The Front Blade Unit (FBU) supports up to three swappable Ethernet interface blades that can be configured with up to 36x Gigabit Ethernet (GbE) or 24x 10 GbE network ports in an array of small form-factor pluggable (SFP) or copper combinations. The front storage unit supports up to three 3.5″ hard disk drives (HDDs) or six 2.5″ HDDs or solid state drives (SSDs). Below the storage area are the USB and serial ports and the intelligent platform management interface (IPMI) management port.

The HybridTCA features 1600 W redundant power units, and all system fans are placed on each BBU for easier service. Through FIPS/NEBS certification, hot plug and hot swap capabilities, redundant power supplies and fans, and rich IPMI manageability, Lanner HybridTCA platforms deliver high levels of reliability, availability, and serviceability.

The modularity makes configuration easy. For example, to create a high-end SDN switch, the platform could integrate a BBU switch based on the Intel® Ethernet Switch FM6000 with a BBU control board based on the Intel Xeon processor E5-2600 v3 product family. For network functions virtualization (NFV), it could consolidate accelerators via FBUs to enhance performance. The platform is also well suited to software-defined storage. To meet the needs of these applications, Lanner created the FX-3710 shown in Figure 2. This 3U rackmount cloud storage appliance integrates two BBUs based on the Intel Xeon processor E5-2600 v3 family with up to 20x 2.5″ SATA/SAS HDD drive bays and six front-facing PCI Express* (PCIe*) slots for impressive storage capacity.

Under the Hood

To make the HCP-72i2 a powerful carrier class-performance platform, Lanner draws on the latest Intel technologies:

Lanner HybridTCA also integrates the Wind River* Intelligent Network Platform. This optimized Linux*-based software builds on DPDK to enable application acceleration, deep packet inspection (DPI), and flow analysis in a single system (Figure 3). By including all the components necessary to consolidate management plane and data plane applications, the platform can save development teams several engineering years building and testing a system. (Like Lanner, Wind River is an Associate member of the Intel® Internet of Things Solutions Alliance.)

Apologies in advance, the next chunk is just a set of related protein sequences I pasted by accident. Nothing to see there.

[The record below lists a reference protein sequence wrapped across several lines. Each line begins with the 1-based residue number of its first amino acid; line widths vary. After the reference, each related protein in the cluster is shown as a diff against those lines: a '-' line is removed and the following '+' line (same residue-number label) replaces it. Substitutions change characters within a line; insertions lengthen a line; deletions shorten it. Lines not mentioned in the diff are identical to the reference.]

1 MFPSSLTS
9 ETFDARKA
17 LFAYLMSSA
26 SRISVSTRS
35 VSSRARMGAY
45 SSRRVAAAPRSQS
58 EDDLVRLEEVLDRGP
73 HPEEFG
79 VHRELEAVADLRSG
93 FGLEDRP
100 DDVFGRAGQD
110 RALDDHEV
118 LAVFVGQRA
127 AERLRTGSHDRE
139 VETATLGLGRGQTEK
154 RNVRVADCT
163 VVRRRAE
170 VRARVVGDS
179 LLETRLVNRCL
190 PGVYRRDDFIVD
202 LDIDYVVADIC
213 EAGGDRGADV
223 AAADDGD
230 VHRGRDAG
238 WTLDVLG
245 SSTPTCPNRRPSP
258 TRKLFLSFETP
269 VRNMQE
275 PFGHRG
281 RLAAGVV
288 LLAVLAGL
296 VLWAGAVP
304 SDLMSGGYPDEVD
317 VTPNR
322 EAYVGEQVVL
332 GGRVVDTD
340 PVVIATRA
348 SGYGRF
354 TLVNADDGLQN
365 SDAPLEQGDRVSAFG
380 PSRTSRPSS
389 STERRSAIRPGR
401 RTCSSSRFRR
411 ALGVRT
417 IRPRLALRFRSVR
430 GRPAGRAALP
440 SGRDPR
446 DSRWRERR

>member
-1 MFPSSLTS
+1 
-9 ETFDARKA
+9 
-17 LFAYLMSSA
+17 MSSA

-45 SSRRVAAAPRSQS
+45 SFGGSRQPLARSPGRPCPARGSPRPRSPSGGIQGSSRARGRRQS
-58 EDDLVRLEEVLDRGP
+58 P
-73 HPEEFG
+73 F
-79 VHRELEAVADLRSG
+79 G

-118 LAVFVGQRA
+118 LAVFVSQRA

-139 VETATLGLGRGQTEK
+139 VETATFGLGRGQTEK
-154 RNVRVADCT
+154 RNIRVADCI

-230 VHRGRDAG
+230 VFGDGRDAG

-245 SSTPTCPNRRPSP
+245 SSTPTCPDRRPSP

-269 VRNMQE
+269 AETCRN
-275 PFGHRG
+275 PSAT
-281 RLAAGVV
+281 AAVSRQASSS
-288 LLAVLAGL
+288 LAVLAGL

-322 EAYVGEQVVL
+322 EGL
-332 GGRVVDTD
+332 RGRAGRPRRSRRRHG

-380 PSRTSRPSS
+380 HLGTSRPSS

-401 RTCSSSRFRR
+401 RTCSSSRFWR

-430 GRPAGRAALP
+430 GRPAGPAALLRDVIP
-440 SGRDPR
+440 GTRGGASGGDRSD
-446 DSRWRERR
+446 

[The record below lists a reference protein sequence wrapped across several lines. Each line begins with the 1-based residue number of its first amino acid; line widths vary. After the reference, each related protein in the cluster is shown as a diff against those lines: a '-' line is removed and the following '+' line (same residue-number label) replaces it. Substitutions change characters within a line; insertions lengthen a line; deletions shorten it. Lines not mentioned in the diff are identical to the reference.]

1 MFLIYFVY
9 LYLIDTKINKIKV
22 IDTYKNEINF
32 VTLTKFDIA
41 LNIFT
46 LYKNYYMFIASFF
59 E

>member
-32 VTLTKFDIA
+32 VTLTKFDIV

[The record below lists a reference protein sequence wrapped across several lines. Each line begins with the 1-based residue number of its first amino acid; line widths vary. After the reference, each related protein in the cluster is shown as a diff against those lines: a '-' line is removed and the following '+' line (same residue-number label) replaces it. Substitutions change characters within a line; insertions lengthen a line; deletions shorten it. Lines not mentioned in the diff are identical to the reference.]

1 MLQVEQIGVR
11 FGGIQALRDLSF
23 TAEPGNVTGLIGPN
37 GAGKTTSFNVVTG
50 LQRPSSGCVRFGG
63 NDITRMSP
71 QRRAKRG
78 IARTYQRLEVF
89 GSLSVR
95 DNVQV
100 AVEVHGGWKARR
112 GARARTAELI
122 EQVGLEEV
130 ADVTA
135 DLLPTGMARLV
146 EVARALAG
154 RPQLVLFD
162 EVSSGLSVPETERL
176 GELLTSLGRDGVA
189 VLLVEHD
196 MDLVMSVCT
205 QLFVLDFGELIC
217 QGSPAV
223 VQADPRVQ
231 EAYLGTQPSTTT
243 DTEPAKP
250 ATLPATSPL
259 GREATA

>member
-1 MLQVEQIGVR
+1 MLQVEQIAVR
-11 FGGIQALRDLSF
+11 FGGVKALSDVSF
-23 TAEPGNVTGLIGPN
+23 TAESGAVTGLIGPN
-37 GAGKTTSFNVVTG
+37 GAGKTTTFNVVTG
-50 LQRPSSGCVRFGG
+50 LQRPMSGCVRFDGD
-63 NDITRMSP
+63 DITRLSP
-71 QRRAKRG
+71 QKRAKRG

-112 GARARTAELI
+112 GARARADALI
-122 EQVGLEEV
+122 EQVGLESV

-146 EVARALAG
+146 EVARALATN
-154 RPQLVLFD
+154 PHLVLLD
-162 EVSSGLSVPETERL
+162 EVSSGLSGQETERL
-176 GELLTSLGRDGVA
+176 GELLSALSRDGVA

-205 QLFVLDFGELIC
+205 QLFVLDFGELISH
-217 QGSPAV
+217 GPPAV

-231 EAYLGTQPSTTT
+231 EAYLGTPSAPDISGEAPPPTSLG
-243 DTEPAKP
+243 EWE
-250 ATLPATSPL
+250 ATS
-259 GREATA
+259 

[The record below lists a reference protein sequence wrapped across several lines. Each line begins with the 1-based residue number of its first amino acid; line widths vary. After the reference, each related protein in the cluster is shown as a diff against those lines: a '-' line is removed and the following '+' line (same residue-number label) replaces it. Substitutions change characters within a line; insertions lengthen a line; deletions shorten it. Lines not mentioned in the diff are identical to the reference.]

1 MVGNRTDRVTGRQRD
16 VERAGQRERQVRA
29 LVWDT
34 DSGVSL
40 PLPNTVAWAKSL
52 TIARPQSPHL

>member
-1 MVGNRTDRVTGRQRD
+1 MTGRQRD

Use Cases

The HybridTCA platform can be used in a wide array of data center applications. For example, it could be used as a high availability (HA) appliance. As illustrated in Figure 4, all the Ethernet ports in the front are connected to both boards through a PCIe switch. Each pair of Ethernet ports could be assigned to either of the boards by software. By default, each board controls half of the ports and each board runs its own operating system (OS). Both boards are synced through two 10 GbE SFP+ ports on the management area. If one host fails, the other one will take over and control all the traffic.

The platform can also be used as a DPI machine to provide functionality such as policy control and charging, quality of experience (QoE), and subscriber analytics. The packet handling and compute can be separated onto the two boards, and all the packets coming from one board could be passed to another board through the NTB to achieve the highest efficiency.

A Versatile Solution

Already in use in telecom for application delivery, load balancing, and high-end data center security, the Lanner HybridTCA platform demonstrates the versatility of the latest Intel technology. What’s more, the modular design of the platform can be adapted to a wide range of uses, helping service providers keep up with rapidly changing markets. Blending the best features of data center and telecom infrastructure capabilities, the HybridTCA platform is an excellent match for the needs of the telecom cloud.

Exit mobile version